Paul Noonan cast an air of confidence at practice Monday afternoon, directing the Milton High varsity boys’ hockey team through drills at Ulin Rink.
His crisp red workout gear did not seem to match his tattered and torn gloves, holes revealing his fingers and palms. Noonan has worn the same gloves for years, for sentimental value and maybe some superstition; his brother, Brian , a high school coach in Illinois, had worn the gloves as a member of the Stanley Cup champion New York Rangers in 1994.
A year ago, Noonan guided Milton to the best finish in program history, a trip to the Division 1 state final, in which the Wildcats were denied by Burlington, 6-2.
Fifteen players graduated off that 19-4-3 squad, but Noonan is confident that there are capable players from last year’s junior varsity program ready to step forward and thrive at the varsity level.
“The JV team was pretty strong,” said Noonan, entering his eighth season.
“I knew I had a handful of kids on the JV team that if I didn’t have so many seniors they could have come up and played. I tried to get them in a few games. There was maybe four or five guys who played a half-dozen games so I’m expecting a lot from those kids this year to help us not be so green.”
Senior captain Pat Miller knows that the Wildcats cannot re-create the same chemistry as last year but believes the newcomers will help build a team that has the potential to be just as successful.
“It’s definitely a different atmosphere, but I mean they have to pick up the slack that we lost with the 15 graduating seniors,” said the defenseman.
“They practiced with us last year. It’s really nothing new to them. They just have to work hard.”
Miller, a member of the varsity football team this fall, made the effort to skate two to three times per week in preparation for his senior season.
A pair of forwards, junior Matt Little and sophomore Owen Bligh , have shown a lot of skill at practice, according to their teammates. Bligh’s older brother, Nick, is a freshman forward at Dartmouth College.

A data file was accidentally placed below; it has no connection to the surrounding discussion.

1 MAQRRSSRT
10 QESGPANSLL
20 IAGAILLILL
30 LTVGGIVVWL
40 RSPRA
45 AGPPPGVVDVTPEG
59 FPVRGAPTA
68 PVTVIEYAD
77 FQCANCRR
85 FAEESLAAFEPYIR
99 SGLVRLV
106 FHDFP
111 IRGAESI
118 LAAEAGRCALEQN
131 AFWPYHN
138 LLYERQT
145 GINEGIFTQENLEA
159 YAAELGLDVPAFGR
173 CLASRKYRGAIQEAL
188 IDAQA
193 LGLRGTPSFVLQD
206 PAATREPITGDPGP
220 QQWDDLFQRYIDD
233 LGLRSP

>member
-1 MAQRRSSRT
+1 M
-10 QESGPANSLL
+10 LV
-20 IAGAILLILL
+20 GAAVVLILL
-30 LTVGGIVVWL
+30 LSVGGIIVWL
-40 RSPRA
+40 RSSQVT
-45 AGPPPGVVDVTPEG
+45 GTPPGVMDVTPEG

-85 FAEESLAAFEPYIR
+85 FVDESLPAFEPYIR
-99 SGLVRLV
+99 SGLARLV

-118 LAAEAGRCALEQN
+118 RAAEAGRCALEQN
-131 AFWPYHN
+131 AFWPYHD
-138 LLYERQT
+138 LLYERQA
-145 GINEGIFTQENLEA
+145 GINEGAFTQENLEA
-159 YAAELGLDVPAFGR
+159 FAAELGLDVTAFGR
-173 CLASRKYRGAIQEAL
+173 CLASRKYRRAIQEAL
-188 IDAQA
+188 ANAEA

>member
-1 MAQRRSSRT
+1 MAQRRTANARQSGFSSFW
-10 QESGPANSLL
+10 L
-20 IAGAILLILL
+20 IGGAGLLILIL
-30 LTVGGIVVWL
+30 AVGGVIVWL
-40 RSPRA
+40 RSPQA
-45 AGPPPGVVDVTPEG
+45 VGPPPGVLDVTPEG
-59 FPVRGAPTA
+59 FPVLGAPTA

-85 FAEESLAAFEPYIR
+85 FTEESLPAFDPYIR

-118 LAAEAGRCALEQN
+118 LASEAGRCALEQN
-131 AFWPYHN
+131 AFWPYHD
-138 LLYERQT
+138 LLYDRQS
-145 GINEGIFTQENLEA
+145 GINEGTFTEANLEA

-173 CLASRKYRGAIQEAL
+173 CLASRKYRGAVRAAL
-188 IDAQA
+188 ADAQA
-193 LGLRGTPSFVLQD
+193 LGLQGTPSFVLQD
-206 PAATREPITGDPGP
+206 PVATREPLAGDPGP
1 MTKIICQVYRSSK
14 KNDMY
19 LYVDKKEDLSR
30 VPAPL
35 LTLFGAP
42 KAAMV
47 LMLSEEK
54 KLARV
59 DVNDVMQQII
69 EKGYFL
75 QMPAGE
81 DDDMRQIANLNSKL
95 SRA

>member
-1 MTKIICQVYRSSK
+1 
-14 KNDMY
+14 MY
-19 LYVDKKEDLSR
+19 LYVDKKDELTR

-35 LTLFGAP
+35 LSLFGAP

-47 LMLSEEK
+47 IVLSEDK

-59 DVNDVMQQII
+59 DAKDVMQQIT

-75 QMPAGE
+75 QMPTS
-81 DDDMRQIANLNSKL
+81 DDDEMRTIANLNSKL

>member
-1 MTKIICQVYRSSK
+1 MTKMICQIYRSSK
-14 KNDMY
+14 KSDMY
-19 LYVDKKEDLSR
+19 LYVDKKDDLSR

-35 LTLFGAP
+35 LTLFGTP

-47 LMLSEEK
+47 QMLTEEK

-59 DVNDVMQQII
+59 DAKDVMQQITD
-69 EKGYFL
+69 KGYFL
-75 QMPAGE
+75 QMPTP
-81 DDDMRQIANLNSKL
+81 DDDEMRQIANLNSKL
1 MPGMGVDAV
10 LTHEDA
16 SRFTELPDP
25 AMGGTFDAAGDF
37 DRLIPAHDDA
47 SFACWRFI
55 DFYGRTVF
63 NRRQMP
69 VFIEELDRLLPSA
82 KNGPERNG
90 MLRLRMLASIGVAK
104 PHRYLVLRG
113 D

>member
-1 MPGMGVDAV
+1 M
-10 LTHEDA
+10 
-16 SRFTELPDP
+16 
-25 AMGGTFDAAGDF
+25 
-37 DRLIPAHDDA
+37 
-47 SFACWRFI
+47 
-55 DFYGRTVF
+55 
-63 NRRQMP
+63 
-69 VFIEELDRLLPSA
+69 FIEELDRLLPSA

Expectations are high for first-line wingers Lloyd Hill , a sophomore, and junior Connor Shea.
For Noonan, the most important trait in a potential Wildcat is being “hockey-smart.’’
“I think if they play the game the right way, it just goes a long way,” said Noonan.
“If you do the little things correct, it kind of takes care of the big things most of the time, so I like the guys who think the game more than anything else.”
Noonan, who lives and breathes hockey, can spot a pure skater when he sees one. That’s exactly how he describes senior captain Brendan Kelley , a center who tallied 8 goals and 16 assists last season.
An experienced leader, Kelley sees a lot of promise this season but realizes that he carries more responsibility as one of the few returnees.
“I think, just lead by example is the best way I can do it,” Kelley said, “ just always try to work my hardest and just show that you can’t expect anything less than working your hardest at all times or else it’s not going to go the way you want it.”
On Saturday night, the Wildcats will host longtime rival Braintree, the teams’ first meeting since Milton prevailed in the Division 1 South semifinals last season, 2-0.
In the offseason, players who did not play fall high school sports participated in club teams, putting in a lot of time on the ice to prepare for this season.
Kelley played on a club team based out of Weymouth with high school foes from Weymouth and Braintree, which he believes helped him improve as a player. It also gives him more confidence going into Saturday’s game against his offseason teammates.
“I know most of those kids on that team, so it will be a good test,” said Kelley. “Hopefully we can pull one out. We have a bunch of great players that can match up with anyone in [the Bay State Conference].
“We just need to execute, so as long as our good players just do what they need to do and everyone else just pitches in and does what they have to do, I think we’ll be fine.”
Junior captain Pat Coffey believes defense will be the team’s strength.
“We’ve got a real good D, like five returning D who played a lot last year,” said the 6-foot-2 blueliner. “That’s definitely our strength, our defense. Our first line is pretty good. I think our defense is going to carry us through.”
Noonan believes the Wildcats are going to surprise teams.
“They’re going to think we’re not as strong as we are,” he said.
“I think it’s a good group. I think we have a lot of good hockey players. We’ll compete. I think we’re going to be there at the end.”